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When Worlds Collide (1951)

 -  Family | Sci-Fi  -  August 1951 (USA)
6.8
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Ratings: 6.8/10 from 4,352 users  
Reviews: 95 user | 44 critic

As a new star and planet hurtle toward a doomed Earth, a small group of survivalists frantically work to complete the rocket which will take them to their new home.

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(screenplay), (novel), 1 more credit »
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Title: When Worlds Collide (1951)

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Won 1 Oscar. Another 1 nomination. See more awards »

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Cast

Complete credited cast:
Richard Derr ...
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Rachel Ames ...
Julie Cummings (as Judith Ames)
Stephen Chase ...
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Sandro Giglio ...
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Storyline

David Randall is a carefree ladies man and skilled pilot who finds he has been let in on the greatest and most terrible secret in the world when he is paid to deliver some mysterious pictures from one eminent astronomer to another. The recipient, Dr. Hendron, confirms the awful findings of the sender: the star Bellus will collide with Earth and wipe out all of humanity. Despite widespread disbelief, two philanthropists give Dr. Hendron some of the money he needs to build a rocket ship that will, at least theoretically, take them to Zyra, a planet which is orbiting Bellus which may or may not be habitable for humans. The rest of the money comes from Sydney Stanton, a wheelchair-bound old man, who insists he come along, despite the severe limitations on the number of passengers and amount of cargo. Meanwhile, as doomsday approaches, Randall is surprised to find himself in a love triangle with Dr. Hendron's daughter and her fiancé. Humanity is in peril, and only a modern-day Noah's ark, ... Written by J. Spurlin

Plot Summary | Plot Synopsis

Taglines:

Planets destroy earth! See more »

Genres:

Family | Sci-Fi

Certificate:

Approved | See all certifications »

Parents Guide:

 »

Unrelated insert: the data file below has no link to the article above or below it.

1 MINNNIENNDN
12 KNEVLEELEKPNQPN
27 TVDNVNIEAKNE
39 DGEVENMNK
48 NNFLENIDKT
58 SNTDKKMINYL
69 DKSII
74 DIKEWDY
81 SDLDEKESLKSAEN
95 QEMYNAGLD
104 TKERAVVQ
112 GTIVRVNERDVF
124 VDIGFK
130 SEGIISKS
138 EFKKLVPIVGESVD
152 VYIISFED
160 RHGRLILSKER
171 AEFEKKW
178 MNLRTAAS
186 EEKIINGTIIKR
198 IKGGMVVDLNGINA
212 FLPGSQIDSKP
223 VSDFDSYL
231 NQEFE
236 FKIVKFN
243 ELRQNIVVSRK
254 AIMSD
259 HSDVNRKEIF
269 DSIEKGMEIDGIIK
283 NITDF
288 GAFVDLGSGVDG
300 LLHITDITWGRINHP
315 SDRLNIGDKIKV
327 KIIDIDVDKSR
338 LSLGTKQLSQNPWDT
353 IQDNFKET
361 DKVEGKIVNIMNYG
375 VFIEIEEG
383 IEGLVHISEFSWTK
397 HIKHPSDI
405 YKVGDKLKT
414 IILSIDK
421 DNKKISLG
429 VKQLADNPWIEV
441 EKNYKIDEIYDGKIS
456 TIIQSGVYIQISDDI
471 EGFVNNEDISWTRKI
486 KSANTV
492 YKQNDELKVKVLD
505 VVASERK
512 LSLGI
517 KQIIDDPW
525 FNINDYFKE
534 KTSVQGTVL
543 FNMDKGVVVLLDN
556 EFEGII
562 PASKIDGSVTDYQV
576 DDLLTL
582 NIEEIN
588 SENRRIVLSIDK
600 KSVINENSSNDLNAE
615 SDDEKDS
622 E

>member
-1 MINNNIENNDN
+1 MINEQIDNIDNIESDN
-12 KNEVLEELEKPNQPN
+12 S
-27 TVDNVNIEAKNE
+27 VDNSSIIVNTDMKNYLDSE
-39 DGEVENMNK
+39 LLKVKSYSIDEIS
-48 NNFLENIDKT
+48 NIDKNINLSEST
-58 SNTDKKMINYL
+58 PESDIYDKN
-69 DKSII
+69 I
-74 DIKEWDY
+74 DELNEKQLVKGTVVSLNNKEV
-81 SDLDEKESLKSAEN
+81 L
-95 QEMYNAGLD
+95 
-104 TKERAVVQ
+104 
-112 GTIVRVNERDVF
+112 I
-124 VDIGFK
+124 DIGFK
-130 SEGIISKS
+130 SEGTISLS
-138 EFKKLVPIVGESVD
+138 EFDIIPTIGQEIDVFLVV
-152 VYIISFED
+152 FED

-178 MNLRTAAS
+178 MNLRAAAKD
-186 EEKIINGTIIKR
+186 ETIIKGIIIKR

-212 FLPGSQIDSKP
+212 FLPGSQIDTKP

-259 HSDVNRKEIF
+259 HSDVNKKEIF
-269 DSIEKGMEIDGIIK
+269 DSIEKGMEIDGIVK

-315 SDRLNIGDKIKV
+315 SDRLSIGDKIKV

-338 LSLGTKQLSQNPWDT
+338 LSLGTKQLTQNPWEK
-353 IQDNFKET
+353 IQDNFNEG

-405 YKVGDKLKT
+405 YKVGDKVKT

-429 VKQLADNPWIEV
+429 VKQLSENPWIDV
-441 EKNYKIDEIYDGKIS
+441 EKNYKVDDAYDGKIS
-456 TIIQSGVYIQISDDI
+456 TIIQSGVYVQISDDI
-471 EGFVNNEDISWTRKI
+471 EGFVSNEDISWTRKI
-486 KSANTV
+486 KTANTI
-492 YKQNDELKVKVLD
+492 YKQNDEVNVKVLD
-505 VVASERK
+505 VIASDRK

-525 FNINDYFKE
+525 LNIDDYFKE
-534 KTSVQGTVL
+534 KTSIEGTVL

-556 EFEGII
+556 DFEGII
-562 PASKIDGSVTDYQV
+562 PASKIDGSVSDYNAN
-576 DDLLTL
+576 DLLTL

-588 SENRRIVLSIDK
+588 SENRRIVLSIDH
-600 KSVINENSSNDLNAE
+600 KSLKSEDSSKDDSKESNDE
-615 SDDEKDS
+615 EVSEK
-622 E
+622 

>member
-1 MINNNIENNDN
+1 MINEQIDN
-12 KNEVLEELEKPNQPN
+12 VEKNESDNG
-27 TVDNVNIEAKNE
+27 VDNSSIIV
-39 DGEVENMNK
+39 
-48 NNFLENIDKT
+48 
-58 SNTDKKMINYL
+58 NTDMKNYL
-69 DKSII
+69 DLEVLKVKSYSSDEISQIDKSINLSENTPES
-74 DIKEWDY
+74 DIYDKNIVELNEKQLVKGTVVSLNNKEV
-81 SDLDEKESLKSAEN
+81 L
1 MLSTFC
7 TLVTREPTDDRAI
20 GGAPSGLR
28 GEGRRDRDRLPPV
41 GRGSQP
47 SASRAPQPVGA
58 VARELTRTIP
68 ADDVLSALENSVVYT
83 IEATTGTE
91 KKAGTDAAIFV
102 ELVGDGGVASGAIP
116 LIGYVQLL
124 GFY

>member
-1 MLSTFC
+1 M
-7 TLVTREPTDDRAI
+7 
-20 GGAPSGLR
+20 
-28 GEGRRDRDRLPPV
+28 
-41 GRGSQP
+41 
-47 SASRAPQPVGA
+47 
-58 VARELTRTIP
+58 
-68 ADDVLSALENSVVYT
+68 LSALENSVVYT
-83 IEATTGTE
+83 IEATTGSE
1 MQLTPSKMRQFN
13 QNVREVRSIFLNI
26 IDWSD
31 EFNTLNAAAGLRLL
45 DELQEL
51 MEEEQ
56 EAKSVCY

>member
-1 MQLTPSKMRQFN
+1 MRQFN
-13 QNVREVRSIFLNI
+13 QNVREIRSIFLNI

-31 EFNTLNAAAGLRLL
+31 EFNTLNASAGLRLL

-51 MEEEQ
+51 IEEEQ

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Details

Country:

Language:

| | |

Release Date:

August 1951 (USA)  »

Also Known As:

Cuando los mundos chocan  »

Filming Locations:

 »

Box Office

Budget:

$936,000 (estimated)
 »

Company Credits

Production Co:

 »
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Technical Specs

Runtime:

Sound Mix:

(Western Electric Recording)

Color:

(Technicolor)

Aspect Ratio:

1.37 : 1
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Did You Know?

Trivia

The rights to the story by Philip Wylie and Edwin Balmer were originally bought in 1933 by Paramount, when director Cecil B. DeMille was planning a related project called "The End of the World." DeMille had hoped to rush the project into production after filming wrapped on This Day and Age (1933), but the script was never even written and the studio scrapped the project. See more »

Goofs

The star Bellus is described in the film as a giant star, although by the size it is assigned, 12 times bigger than the Earth, it can hardly be considered such. See more »

Quotes

[first lines]
Narrator: [spoken over a shot of outer space] Needles in a heavenly haystack. There are more stars in the heavens than there are human beings on Earth. Through telescopes men of science constantly search the infinitesimal corners of our solar system seeking new discoveries, hoping to better understand the laws of the Universe. Observatories dedicated to the study of astronomy are set in high and remote places, but there is none more remote than Mt. Kenna Observatory in this part of South ...
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User Reviews

Earth No More?
8 November 2004 | by (NC) – See all my reviews

Astronomers discover two planets coming Earth's way that will destroy our planet. Time is needed to do the unthinkable: create a rocket ship that will fly 40 or so people to one of the planets passing by to keep the legacy of mankind alive. This is an innovative, thought-provoking science fiction film. Little action is in the movie. It could have focused on the despair and panic people would have endured with such news, but instead the film, deftly directed by Rudolph Mate, focuses on the group of scientists and people involved trying desperately to fight against their greatest enemy - time. Calendars have pages ripped off showing the urgency. Sure, the science and logic in some of the physics of the ship are a bit ludicrous, but everything is presented in a very believable manner. Acting leads Richard Derr and Barbara Rush do workmanlike jobs while supporting players Larry Keating, Hayden Rourke, John Hoyt and Frank Cady(Sam Drucker from Green Acres) really give the film some life. Most importantly the film has you thinking about its premise well after having seen it. What would our world do with such news? How would we determine who would go? What would they find once they got there? Many scenes in the film stand out: the flooded vision of New York City with skyscraper tips jutting out of the water and the last scene of a group of space pilgrims landing on a new home for humankind surveying their new world with wide-eyed optimism, hope, and fascination. This is a sci-fi gem; one not to be missed.


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